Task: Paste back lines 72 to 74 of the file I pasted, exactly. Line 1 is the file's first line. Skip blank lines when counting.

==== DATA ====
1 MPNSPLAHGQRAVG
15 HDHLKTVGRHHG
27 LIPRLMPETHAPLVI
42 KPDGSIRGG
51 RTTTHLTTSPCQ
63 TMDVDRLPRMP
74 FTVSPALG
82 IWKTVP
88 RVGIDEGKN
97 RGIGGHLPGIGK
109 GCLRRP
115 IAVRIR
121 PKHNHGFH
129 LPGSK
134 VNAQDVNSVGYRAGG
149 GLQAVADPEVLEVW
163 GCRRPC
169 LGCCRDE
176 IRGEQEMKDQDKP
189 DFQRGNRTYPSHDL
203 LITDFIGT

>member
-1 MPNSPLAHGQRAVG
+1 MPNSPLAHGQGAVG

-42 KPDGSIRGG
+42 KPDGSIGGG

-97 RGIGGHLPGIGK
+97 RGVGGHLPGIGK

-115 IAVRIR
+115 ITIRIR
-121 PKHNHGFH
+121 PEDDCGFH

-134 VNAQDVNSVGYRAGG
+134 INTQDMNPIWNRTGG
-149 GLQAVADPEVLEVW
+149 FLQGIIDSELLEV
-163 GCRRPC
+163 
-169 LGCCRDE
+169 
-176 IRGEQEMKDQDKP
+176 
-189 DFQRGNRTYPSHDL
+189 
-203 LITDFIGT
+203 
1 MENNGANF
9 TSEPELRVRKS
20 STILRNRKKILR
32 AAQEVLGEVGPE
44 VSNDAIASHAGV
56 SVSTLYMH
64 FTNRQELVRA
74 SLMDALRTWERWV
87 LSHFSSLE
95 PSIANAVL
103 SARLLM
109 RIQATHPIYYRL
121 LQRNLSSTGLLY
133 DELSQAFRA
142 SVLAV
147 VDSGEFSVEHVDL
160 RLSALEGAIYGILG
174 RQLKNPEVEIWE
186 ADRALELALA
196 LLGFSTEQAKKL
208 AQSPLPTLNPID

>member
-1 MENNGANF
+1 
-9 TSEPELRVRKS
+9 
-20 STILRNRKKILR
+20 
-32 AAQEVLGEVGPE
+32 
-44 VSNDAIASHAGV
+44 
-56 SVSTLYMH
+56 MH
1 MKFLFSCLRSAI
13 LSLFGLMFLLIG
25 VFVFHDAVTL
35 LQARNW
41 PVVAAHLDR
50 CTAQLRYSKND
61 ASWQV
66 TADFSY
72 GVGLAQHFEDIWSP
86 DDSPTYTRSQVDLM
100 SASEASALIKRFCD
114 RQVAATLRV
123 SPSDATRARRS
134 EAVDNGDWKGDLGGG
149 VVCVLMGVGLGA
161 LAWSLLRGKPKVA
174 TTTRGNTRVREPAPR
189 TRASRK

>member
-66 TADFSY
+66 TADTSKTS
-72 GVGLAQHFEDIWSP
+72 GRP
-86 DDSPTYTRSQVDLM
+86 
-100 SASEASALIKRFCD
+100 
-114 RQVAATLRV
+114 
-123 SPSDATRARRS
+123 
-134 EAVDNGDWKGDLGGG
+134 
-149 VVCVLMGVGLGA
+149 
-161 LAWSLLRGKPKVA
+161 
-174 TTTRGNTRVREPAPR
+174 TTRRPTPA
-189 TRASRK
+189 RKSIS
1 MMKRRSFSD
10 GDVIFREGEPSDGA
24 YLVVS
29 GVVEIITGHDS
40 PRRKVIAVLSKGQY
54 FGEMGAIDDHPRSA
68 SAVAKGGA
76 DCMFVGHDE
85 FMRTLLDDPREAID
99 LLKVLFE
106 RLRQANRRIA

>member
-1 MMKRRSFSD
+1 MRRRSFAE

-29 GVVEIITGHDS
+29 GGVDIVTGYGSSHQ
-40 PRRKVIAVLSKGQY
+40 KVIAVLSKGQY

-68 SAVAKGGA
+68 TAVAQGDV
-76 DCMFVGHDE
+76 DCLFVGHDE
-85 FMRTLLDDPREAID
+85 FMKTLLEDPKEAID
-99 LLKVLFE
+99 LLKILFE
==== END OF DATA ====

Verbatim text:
+9 
-20 STILRNRKKILR
+20 